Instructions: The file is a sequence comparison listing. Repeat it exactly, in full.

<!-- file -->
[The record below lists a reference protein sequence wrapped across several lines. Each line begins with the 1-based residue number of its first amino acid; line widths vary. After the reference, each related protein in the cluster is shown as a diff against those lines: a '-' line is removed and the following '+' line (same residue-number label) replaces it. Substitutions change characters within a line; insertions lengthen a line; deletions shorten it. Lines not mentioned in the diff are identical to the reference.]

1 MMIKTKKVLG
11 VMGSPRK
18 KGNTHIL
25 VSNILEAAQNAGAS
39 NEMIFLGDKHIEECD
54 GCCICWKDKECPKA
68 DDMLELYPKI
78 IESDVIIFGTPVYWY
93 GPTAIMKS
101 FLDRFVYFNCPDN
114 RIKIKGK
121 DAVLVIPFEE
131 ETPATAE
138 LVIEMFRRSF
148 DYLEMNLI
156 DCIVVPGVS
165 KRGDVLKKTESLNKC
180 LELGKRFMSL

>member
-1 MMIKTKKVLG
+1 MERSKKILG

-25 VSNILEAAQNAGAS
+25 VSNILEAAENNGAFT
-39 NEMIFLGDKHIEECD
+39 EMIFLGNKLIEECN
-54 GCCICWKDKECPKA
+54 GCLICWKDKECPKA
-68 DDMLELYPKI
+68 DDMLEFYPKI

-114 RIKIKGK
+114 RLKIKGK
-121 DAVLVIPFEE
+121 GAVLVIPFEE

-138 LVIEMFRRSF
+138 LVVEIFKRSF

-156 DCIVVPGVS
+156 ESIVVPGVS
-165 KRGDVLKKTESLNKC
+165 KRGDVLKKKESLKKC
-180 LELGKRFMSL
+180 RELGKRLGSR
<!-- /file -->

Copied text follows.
[The record below lists a reference protein sequence wrapped across several lines. Each line begins with the 1-based residue number of its first amino acid; line widths vary. After the reference, each related protein in the cluster is shown as a diff against those lines: a '-' line is removed and the following '+' line (same residue-number label) replaces it. Substitutions change characters within a line; insertions lengthen a line; deletions shorten it. Lines not mentioned in the diff are identical to the reference.]

1 MMIKTKKVLG
11 VMGSPRK
18 KGNTHIL
25 VSNILEAAQNAGAS
39 NEMIFLGDKHIEECD
54 GCCICWKDKECPKA
68 DDMLELYPKI
78 IESDVIIFGTPVYWY
93 GPTAIMKS
101 FLDRFVYFNCPDN
114 RIKIKGK
121 DAVLVIPFEE
131 ETPATAE
138 LVIEMFRRSF
148 DYLEMNLI
156 DCIVVPGVS
165 KRGDVLKKTESLNKC
180 LELGKRFMSL

>member
-1 MMIKTKKVLG
+1 MERSKKILG

-25 VSNILEAAQNAGAS
+25 VSNILEAAENNGAFT
-39 NEMIFLGDKHIEECD
+39 EMIFLGNKLIEECN
-54 GCCICWKDKECPKA
+54 GCLICWKDKECPKA
-68 DDMLELYPKI
+68 DDMLEFYPKI

-114 RIKIKGK
+114 RLKIKGK
-121 DAVLVIPFEE
+121 GAVLVIPFEE

-138 LVIEMFRRSF
+138 LVVEIFKRSF

-156 DCIVVPGVS
+156 ESIVVPGVS
-165 KRGDVLKKTESLNKC
+165 KRGDVLKKKESLKKC
-180 LELGKRFMSL
+180 RELGKRLGSR